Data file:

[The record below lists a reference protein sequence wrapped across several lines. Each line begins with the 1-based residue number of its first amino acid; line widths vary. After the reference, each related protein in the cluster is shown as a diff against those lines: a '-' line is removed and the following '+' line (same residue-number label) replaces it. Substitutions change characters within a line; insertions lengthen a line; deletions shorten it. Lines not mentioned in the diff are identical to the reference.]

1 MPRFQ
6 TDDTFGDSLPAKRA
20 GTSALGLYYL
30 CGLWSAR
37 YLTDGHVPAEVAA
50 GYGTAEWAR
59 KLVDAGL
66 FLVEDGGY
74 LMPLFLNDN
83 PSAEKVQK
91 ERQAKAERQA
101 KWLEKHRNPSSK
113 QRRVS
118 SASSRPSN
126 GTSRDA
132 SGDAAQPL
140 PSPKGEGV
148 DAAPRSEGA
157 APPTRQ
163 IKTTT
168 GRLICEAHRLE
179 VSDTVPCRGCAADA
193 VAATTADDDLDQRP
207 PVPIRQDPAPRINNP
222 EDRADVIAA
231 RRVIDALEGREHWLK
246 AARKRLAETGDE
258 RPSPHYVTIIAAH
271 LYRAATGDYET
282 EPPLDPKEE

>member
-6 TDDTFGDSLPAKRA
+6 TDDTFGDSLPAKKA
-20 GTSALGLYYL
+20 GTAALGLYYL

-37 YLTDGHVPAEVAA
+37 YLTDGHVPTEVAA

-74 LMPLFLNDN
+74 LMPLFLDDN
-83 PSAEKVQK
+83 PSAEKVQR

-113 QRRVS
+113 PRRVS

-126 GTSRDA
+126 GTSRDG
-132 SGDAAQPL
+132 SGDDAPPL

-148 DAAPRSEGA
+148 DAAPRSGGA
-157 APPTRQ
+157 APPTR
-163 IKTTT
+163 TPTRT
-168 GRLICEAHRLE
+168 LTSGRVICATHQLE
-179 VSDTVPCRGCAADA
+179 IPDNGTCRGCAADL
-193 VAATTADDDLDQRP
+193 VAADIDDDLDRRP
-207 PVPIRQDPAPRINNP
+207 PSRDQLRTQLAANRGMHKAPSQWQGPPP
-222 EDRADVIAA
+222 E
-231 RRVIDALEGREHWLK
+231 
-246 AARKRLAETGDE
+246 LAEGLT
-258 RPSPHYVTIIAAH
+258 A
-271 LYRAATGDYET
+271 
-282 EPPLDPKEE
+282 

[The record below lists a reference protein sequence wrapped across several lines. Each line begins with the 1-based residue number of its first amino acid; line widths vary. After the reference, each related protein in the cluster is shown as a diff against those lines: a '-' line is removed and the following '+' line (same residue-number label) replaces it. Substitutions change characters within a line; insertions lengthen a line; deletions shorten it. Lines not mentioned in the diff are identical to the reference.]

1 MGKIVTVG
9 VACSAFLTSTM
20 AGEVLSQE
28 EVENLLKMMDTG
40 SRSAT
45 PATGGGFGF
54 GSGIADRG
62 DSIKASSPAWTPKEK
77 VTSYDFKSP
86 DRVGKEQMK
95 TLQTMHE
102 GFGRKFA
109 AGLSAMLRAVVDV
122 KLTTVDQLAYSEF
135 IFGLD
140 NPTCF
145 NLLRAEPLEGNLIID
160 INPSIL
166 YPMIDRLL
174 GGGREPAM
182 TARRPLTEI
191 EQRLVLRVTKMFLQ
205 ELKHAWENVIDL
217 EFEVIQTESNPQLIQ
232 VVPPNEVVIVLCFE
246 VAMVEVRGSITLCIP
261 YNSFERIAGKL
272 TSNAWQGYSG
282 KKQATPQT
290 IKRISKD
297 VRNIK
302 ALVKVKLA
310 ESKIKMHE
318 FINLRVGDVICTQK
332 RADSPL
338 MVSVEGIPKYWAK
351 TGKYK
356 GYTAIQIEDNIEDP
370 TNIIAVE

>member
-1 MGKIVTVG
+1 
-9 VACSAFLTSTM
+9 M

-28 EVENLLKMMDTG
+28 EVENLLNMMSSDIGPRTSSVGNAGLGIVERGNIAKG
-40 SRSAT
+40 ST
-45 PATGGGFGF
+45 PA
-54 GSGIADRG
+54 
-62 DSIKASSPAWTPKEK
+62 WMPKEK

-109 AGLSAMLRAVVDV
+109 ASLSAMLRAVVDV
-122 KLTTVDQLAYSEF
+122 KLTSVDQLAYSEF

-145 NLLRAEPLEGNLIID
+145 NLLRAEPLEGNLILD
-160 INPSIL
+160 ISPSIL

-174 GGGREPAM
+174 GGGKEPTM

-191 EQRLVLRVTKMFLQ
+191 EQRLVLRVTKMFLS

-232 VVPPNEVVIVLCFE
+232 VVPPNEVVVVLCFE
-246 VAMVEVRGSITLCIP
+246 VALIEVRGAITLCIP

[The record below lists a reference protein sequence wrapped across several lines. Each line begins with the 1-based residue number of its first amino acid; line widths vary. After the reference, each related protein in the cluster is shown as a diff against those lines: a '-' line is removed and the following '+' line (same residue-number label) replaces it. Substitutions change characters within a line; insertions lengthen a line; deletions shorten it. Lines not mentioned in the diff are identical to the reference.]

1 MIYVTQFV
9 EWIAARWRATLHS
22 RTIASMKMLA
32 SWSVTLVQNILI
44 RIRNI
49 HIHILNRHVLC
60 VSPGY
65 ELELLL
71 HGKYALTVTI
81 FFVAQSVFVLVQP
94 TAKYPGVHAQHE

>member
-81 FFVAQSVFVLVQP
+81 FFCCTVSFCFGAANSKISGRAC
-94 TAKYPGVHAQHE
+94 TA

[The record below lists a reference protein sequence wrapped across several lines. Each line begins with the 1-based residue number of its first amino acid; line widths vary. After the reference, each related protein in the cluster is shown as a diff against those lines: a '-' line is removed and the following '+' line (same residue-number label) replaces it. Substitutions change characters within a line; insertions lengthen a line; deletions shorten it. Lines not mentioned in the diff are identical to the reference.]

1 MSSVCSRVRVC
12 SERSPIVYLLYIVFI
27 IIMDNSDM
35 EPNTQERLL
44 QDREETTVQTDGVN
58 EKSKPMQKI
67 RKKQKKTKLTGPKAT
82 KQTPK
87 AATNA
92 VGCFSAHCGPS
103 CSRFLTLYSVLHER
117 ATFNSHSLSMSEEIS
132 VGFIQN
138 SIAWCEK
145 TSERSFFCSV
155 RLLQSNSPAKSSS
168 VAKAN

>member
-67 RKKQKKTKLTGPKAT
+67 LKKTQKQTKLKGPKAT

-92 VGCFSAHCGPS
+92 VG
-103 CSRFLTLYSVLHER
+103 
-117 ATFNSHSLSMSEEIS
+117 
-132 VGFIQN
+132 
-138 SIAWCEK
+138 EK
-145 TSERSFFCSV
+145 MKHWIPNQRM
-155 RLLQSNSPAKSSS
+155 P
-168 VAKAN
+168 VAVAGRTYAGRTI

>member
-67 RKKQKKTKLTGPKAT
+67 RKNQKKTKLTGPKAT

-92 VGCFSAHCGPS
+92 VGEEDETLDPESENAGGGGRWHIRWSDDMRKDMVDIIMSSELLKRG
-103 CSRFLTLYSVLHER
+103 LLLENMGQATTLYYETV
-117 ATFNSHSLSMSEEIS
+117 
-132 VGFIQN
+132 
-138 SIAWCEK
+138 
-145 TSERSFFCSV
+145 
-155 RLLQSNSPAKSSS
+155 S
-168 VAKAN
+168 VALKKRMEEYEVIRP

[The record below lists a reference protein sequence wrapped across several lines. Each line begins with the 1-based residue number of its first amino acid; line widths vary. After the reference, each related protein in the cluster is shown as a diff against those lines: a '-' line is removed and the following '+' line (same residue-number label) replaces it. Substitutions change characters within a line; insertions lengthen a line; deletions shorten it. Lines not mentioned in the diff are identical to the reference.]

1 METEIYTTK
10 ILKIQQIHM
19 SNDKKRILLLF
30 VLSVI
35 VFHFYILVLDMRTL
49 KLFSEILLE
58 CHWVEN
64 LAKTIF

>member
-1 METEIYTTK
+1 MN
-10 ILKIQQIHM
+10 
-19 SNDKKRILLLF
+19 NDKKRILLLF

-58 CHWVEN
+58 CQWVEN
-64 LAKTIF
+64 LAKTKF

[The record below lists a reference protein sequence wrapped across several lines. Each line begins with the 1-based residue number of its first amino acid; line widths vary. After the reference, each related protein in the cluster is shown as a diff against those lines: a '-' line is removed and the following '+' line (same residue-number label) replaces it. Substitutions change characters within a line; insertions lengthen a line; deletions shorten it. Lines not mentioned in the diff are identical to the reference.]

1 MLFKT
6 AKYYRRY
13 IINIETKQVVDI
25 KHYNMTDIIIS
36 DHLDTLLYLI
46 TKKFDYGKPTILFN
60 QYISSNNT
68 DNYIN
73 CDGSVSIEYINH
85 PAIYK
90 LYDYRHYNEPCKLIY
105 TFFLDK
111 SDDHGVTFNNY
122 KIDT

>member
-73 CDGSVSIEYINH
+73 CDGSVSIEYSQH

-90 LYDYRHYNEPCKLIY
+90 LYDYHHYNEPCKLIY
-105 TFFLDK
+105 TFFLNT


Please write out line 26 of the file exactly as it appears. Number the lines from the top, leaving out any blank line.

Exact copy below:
222 EDRADVIAA